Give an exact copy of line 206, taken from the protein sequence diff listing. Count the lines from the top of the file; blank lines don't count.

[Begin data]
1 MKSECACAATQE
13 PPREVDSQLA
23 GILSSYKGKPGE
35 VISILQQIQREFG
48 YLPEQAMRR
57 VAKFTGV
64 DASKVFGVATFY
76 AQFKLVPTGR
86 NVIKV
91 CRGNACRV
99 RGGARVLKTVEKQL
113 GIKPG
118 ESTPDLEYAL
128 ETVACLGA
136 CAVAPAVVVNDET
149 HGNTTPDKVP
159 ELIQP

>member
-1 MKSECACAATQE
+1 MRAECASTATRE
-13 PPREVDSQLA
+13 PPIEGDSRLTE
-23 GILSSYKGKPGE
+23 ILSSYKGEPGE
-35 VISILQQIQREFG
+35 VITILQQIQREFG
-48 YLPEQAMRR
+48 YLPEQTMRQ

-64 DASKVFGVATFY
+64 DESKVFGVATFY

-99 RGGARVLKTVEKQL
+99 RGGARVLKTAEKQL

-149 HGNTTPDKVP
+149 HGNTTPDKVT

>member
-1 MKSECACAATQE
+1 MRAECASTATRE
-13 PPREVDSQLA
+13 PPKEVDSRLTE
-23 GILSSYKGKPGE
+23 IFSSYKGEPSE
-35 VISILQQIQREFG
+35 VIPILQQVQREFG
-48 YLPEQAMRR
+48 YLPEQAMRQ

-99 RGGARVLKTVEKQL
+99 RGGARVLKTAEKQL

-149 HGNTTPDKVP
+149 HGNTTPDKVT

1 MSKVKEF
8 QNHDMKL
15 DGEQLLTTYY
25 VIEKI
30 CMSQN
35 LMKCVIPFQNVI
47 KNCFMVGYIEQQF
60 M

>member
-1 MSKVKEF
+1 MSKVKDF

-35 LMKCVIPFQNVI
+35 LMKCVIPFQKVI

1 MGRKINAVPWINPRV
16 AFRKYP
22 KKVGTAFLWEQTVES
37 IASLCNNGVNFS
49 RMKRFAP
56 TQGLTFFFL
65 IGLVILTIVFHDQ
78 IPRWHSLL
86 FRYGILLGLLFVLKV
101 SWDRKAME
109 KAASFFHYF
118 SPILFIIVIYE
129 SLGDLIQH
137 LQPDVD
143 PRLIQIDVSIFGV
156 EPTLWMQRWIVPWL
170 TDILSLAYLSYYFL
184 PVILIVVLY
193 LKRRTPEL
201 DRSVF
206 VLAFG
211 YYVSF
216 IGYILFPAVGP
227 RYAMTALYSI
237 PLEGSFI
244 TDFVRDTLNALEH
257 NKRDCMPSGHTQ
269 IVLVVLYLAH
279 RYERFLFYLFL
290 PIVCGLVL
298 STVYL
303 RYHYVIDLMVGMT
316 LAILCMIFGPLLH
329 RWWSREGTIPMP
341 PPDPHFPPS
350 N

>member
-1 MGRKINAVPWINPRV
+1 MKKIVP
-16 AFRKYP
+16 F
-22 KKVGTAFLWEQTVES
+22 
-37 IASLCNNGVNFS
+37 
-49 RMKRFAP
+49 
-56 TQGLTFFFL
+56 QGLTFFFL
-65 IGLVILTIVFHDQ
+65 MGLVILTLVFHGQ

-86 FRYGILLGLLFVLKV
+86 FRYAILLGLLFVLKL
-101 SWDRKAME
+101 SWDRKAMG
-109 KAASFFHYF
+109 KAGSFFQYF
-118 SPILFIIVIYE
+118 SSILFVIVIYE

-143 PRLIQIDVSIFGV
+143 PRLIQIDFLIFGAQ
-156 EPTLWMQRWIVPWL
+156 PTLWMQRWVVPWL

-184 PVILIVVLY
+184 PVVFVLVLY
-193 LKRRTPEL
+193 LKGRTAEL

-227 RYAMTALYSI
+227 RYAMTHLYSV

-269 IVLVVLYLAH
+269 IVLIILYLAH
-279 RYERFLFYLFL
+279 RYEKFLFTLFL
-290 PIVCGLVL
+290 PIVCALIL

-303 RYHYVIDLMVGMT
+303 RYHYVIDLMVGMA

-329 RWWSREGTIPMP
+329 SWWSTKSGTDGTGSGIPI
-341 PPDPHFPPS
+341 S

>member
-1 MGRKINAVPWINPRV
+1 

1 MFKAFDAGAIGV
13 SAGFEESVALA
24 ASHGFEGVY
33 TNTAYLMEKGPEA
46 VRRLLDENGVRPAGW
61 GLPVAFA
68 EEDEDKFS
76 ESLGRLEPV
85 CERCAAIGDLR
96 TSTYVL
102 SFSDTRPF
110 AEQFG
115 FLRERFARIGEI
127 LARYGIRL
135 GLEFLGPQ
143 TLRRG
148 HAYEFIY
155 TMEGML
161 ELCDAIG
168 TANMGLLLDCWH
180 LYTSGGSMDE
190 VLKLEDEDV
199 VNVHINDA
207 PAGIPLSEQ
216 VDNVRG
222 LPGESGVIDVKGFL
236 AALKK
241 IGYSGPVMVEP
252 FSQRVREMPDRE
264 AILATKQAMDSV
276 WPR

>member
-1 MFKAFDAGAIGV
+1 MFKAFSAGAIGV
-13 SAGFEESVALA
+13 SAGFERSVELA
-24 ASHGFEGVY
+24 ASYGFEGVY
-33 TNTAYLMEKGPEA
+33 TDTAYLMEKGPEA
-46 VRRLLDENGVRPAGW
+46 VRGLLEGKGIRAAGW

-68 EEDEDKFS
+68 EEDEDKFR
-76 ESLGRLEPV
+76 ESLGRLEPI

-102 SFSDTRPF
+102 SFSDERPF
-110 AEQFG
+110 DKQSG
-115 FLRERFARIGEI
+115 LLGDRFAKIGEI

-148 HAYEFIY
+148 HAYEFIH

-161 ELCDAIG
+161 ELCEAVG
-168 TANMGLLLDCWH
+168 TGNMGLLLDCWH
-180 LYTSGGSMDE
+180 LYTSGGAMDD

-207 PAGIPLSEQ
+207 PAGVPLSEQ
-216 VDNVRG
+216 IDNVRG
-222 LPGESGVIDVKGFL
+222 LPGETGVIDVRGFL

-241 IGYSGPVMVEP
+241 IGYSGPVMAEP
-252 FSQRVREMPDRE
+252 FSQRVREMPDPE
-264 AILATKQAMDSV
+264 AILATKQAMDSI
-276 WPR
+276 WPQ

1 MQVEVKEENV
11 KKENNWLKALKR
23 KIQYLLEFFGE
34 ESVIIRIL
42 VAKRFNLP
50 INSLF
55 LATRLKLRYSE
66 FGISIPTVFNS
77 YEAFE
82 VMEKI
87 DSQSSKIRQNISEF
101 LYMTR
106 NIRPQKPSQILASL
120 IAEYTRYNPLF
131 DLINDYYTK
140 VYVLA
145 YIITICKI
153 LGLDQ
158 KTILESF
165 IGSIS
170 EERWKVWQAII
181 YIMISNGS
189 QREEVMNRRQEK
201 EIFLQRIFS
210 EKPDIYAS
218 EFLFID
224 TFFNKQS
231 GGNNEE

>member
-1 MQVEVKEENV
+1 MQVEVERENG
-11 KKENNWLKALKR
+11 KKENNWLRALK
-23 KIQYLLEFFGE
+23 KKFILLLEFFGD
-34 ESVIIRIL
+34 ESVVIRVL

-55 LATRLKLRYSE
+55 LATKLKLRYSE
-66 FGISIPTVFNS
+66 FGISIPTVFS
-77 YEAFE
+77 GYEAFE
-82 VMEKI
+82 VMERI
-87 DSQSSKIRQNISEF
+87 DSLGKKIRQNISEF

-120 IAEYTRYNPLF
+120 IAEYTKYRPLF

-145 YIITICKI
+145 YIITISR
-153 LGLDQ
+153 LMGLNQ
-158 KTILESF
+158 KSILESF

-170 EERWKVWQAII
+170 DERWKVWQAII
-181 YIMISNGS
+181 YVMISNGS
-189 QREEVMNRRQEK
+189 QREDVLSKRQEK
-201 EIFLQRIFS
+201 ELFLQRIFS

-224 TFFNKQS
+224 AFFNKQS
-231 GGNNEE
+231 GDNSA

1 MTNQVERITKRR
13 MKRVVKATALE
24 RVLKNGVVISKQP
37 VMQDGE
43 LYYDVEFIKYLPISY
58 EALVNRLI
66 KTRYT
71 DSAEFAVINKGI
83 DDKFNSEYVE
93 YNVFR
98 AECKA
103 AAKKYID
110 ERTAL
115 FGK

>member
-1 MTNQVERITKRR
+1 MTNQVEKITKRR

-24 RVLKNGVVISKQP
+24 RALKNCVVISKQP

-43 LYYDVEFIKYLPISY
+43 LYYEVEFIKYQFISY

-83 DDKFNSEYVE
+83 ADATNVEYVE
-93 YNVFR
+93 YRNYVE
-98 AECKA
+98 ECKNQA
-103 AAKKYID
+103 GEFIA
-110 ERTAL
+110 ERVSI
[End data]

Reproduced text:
+180 LYTSGGAMDD